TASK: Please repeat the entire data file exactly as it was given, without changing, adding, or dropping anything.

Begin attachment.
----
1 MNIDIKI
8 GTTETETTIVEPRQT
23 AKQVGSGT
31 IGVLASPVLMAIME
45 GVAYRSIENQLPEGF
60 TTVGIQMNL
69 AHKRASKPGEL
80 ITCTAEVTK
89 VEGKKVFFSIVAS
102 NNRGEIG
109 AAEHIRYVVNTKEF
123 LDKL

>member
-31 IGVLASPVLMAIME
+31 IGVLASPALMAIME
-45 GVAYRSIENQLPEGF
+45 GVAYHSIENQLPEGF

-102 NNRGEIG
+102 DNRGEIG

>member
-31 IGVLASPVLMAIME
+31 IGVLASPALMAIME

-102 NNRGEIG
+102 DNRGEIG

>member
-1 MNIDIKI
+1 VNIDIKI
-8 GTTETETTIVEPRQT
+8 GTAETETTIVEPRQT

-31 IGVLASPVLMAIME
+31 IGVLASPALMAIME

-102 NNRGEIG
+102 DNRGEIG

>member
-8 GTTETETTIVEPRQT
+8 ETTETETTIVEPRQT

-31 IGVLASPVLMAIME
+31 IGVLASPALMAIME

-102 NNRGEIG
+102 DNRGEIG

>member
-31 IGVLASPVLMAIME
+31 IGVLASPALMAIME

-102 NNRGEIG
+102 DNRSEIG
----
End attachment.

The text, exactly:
1 MNIDIKI
8 GTTETETTIVEPRQT
23 AKQVGSGT
31 IGVLASPVLMAIME
45 GVAYRSIENQLPEGF
60 TTVGIQMNL
69 AHKRASKPGEL
80 ITCTAEVTK
89 VEGKKVFFSIVAS
102 NNRGEIG
109 AAEHIRYVVNTKEF
123 LDKL

>member
-31 IGVLASPVLMAIME
+31 IGVLASPALMAIME
-45 GVAYRSIENQLPEGF
+45 GVAYHSIENQLPEGF

-102 NNRGEIG
+102 DNRGEIG

>member
-31 IGVLASPVLMAIME
+31 IGVLASPALMAIME

-102 NNRGEIG
+102 DNRGEIG

>member
-1 MNIDIKI
+1 VNIDIKI
-8 GTTETETTIVEPRQT
+8 GTAETETTIVEPRQT

-31 IGVLASPVLMAIME
+31 IGVLASPALMAIME

-102 NNRGEIG
+102 DNRGEIG

>member
-8 GTTETETTIVEPRQT
+8 ETTETETTIVEPRQT

-31 IGVLASPVLMAIME
+31 IGVLASPALMAIME

-102 NNRGEIG
+102 DNRGEIG

>member
-31 IGVLASPVLMAIME
+31 IGVLASPALMAIME

-102 NNRGEIG
+102 DNRSEIG